Home » Computer Networks

Unguided Transmission Media | Computer Networks

Computer Networks | Unguided Transmission Media: In this tutorial, we are going to learn about the Unguided Transmission Media and its category.
Submitted by Monika Jha, on November 29, 2019

Transmission media can be categorized in two ways,

  1. Guided Transmission Media
  2. Unguided Transmission Media

1) Unguided Transmission Media

It is also called wireless communication or unbounded transmission, they transmit electromagnetic waves without using a physical conductor. In this medium signals are radiated through the air (or, in a few cases, water) and therefore, are reaching to anyone with a device capable of accepting them.

We can categorize wireless transmission into the following groups,

  1. Radio waves
  2. Micro waves
  3. Infrared waves

a) Radio Waves

Radio waves are electromagnetic waves and are omnidirectional. When an antenna transports radio waves they are propagated in all directions in free space which means the sending and receiving antennas do not have to be aligned that is any receiving antenna can receive that transmitted wave.

The frequency of radio waves about 30 hertz (Hz) to 300 gigahertz (GHz) and like all other electromagnetic waves radio waves travel at the speed of light in vacuum.

Applications of Radio waves

  • These waves are omnidirectional so they are useful for multicasting in which one sender but many receivers.
  • Examples of radio waves are television, AM and FM radio, cordless phones, and paging.

Advantages and disadvantages

  • Radio waves are easy to generate and penetrate buildings also can travel long distances.
  • Radio waves cover a large area and can penetrate the buildings. By this, an AM radio can receive signals inside a building.
  • This can also be disadvantageous because we cannot isolate a communication just inside or outside a building. Cause of this, governments strictly legislate the use of radio transmitters.
unguided transmission media (1)


b) Micro Waves

Micro Waves includes a line of sight transmission that is the sending and receiving antennas that need to be properly aligned with each other. The distance is directly proportional to the height of the antenna which is covered by the signal. In mobile phone communication and television distribution, these are majorly used.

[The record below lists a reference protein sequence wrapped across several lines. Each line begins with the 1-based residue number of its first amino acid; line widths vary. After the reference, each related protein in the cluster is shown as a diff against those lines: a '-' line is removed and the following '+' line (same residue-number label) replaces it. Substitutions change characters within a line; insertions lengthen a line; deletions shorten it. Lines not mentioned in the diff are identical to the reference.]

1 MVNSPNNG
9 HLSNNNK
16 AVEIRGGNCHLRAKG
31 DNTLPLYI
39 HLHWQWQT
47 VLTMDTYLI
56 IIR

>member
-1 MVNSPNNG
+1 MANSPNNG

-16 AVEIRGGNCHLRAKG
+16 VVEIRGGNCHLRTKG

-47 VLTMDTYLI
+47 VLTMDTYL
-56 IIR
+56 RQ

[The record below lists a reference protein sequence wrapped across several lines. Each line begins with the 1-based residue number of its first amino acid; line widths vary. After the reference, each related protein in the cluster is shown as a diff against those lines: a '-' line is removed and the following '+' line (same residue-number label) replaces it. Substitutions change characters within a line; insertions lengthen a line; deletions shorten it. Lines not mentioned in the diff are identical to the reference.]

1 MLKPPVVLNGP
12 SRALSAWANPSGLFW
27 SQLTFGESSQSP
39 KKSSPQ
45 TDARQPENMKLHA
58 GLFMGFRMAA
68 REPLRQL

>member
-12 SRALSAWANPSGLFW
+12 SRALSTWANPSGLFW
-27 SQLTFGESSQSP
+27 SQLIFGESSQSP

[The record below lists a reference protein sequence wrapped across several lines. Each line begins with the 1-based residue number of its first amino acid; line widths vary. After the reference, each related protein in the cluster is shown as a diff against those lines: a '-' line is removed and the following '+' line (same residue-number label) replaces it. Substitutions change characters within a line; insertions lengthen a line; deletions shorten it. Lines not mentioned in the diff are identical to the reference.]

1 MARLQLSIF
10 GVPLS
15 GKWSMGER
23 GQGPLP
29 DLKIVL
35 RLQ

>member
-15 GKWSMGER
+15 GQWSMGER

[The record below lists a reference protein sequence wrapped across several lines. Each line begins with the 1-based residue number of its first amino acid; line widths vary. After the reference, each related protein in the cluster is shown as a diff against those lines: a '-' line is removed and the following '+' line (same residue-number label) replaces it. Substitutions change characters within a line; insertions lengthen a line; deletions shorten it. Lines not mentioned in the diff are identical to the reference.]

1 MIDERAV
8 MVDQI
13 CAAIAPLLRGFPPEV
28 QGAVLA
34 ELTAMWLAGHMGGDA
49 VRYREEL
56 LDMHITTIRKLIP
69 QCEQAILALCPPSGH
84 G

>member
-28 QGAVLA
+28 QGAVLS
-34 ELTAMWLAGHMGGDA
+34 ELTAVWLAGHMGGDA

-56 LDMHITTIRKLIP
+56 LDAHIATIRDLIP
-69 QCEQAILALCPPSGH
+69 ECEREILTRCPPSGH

Applications of Micro Waves

Due to the unidirectional properties of Micro Waves, they are very useful when unicast (one-to-one) communication is needed between the sender and the receiver. Cellular phones, satellite networks, and wireless LANs are using Micro Waves.

unguided transmission media (2)

Microwave Transmission

Two types of Microwave Transmission are as follows,

  1. Terrestrial Microwave
  2. Satellite Microwave

(i) Terrestrial Microwave

The frequency of Electromagnetic waves between 300 MHz and 300 GHz are called microwaves. These waves are unidirectional. Whenever through an antenna microwave are transmitting, they can be narrowly focused. That is the sending and receiving antennas need to be aligned.

Characteristics of microwaves

  • It is inexpensive for short distance expensive as it requires a higher tower for a longer distance.
  • Due to environmental conditions and antenna size attenuation (loss of signal) occurs.
  • There is a capacity in very high-frequency microwaves that they cannot penetrate walls. This characteristic can be a disadvantage of microwaves if the receiver is inside the buildings.

Advantages

  • Microwave transmission is cheaper than using cables.
  • It does not require any land for the installation of cables that is free from land acquisition.
  • Microwave transmission provides easy communication.

Disadvantages